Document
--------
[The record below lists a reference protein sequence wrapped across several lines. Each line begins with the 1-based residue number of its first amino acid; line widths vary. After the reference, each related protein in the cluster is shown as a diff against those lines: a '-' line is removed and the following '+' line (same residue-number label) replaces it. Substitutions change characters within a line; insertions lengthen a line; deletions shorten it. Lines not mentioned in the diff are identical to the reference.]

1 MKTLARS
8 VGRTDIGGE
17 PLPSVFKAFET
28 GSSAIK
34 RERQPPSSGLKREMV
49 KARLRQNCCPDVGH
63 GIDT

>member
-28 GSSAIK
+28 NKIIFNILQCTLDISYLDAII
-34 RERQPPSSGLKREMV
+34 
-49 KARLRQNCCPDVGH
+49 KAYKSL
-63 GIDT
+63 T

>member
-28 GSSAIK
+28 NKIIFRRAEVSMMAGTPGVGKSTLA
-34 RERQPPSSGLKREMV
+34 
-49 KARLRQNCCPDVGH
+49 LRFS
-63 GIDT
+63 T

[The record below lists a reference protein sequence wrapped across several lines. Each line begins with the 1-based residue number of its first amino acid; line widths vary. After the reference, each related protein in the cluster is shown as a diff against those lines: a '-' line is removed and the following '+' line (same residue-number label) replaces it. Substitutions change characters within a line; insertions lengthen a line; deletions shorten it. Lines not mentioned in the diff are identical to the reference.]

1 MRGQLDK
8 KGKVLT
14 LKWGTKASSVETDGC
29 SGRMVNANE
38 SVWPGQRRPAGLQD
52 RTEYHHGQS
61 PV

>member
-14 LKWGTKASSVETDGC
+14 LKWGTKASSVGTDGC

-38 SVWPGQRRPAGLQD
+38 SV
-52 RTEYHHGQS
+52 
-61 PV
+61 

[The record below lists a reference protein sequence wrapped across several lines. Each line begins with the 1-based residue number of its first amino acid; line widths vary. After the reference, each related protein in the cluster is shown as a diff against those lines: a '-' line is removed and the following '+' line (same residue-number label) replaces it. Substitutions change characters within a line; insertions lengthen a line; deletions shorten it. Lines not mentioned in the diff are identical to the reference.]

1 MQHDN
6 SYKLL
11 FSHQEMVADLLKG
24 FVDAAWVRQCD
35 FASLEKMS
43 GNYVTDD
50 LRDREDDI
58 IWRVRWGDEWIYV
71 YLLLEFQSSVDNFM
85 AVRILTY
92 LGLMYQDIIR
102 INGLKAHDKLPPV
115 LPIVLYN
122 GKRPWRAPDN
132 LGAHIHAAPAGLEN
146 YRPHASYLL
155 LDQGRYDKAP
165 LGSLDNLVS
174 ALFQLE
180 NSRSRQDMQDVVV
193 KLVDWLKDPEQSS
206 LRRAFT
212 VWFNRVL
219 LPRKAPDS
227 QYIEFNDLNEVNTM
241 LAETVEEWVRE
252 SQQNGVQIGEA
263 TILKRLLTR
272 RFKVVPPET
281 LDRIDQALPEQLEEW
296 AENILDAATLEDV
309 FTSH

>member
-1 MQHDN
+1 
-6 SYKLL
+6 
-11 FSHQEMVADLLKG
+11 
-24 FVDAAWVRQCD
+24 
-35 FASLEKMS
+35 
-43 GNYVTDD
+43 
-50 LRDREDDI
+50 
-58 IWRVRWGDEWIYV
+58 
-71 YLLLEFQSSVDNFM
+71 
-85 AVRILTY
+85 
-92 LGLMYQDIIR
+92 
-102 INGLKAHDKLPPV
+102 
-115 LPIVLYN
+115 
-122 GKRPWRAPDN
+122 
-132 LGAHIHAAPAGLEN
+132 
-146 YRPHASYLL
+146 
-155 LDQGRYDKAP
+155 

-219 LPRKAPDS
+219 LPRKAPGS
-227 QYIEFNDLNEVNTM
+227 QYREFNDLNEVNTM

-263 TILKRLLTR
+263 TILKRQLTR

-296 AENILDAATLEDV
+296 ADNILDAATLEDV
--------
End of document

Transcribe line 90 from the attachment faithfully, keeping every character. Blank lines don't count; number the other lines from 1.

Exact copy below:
-50 LRDREDDI